Networking, even while happily employed, can help you forge valuable connections in case you ever need them. Baby boomers can also transfer skills they already have to a new job like selling online if you already work in sales, suggests Erickson. She advises workers who will need the income to align themselves with industries that will face shortages like nursing and engineering.
Don't cut back to part time too soon. A recent survey of more than 140 midsize and large employers by the human resources consulting firm Hewitt Associates found that 47 percent of the companies offered some form of phased or gradual retirement, typically negotiated on an ad hoc basis between individual employees and managers. By far the most popular form of phased retirement among employees is part-time work, the survey found.
But cutting back to part time at age 50 just because your company allows it probably won't do your finances any favors. "If you're in your middle 60s and you want to phase down, that's great. But too often I hear this proposition put forth for people in their 50s, and in this new world you cannot move to part time in your 50s," says Munnell.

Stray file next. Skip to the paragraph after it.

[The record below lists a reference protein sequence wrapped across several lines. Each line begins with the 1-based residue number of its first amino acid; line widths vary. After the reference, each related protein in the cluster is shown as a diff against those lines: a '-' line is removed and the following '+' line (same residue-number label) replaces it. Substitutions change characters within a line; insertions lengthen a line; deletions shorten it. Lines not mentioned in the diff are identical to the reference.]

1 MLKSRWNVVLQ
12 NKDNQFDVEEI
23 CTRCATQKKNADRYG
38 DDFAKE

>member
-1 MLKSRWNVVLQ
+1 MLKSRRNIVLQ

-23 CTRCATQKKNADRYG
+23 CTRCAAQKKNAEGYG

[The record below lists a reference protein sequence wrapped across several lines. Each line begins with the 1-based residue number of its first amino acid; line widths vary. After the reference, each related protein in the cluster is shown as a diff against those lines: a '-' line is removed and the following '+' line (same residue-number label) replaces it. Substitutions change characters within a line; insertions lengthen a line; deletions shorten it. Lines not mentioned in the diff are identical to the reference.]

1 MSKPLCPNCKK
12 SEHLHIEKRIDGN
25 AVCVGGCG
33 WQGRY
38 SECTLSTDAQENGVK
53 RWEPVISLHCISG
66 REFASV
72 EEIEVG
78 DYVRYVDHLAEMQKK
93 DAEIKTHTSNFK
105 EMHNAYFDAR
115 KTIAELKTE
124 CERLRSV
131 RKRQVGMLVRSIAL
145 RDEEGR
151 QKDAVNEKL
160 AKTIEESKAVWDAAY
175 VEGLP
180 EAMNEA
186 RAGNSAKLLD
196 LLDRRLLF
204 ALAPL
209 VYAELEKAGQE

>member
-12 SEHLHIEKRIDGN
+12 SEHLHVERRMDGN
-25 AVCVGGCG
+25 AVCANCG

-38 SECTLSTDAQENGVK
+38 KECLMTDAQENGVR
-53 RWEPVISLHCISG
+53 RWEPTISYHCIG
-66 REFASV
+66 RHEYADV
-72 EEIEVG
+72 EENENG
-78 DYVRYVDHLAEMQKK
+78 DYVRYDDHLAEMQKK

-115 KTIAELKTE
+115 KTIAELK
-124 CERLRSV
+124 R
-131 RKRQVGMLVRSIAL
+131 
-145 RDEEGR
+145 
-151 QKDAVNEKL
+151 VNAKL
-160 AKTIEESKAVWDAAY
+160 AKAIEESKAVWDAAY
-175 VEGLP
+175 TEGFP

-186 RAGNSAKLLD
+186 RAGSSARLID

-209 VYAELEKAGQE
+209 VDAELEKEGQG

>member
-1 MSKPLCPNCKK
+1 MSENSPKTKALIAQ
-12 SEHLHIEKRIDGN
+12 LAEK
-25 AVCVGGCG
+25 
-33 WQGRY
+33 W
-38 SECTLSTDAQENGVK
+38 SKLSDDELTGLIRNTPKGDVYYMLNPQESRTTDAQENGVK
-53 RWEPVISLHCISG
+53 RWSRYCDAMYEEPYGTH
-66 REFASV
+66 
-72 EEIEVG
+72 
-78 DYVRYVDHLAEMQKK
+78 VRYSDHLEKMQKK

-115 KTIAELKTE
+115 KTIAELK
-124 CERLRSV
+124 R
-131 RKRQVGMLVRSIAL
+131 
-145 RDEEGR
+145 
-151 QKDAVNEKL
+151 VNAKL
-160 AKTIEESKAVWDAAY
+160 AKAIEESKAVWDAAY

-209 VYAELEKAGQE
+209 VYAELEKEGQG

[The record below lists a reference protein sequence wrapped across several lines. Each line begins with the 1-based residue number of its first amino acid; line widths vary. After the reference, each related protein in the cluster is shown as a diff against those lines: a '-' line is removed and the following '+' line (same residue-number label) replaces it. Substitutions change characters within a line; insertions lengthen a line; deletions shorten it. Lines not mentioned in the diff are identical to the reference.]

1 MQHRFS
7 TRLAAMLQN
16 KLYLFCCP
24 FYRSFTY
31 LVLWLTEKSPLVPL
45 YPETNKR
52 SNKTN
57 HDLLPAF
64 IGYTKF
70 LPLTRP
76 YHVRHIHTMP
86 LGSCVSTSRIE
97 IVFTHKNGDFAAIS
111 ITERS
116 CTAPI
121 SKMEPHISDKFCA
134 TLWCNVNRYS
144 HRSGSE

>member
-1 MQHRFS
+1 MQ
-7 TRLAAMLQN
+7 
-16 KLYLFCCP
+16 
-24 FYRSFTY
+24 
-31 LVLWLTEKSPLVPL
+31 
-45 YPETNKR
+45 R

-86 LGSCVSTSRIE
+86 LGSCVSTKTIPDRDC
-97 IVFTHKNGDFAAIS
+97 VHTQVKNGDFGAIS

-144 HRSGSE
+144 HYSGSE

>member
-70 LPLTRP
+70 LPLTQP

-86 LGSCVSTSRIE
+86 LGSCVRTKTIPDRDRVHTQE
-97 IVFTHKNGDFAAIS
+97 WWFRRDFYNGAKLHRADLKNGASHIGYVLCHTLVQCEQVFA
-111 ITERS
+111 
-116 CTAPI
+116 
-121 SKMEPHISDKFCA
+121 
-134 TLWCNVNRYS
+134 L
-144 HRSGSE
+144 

Prepare for the possibility of an unexpected retirement. Some 85 percent of baby boomers plan to work in retirement, primarily for financial reasons, according to a McKinsey & Co. survey. But it's not always as simple as buckling down and working an extra few years. Many older workers find themselves laid off or accept a buyout because they're afraid they may be laid off without the perks later. Health problems and care-giving responsibilities also cause a large number of unexpected retirements. After age 50, "In terms of money, it is much better to stay with the current job," says Munnell. "People who change jobs generally change jobs to lower wages, less in the way of fringe benefits, but they are kind of more comfortable with the new job."
Find a job you enjoy. Almost everyone wishes they had a job they looked forward to going to every morning, but few people have one. Middle age can be a second chance to trade in long hours or a stressful position for a job you always wanted to have. Erickson encourages workers to explore ultimate fantasy jobs like working in Yellowstone National Park or a winery. "Thirty years is plenty of time to go to medical, nursing, or law school and build a second successful career or start a new business," Erickson says. "You need to think big."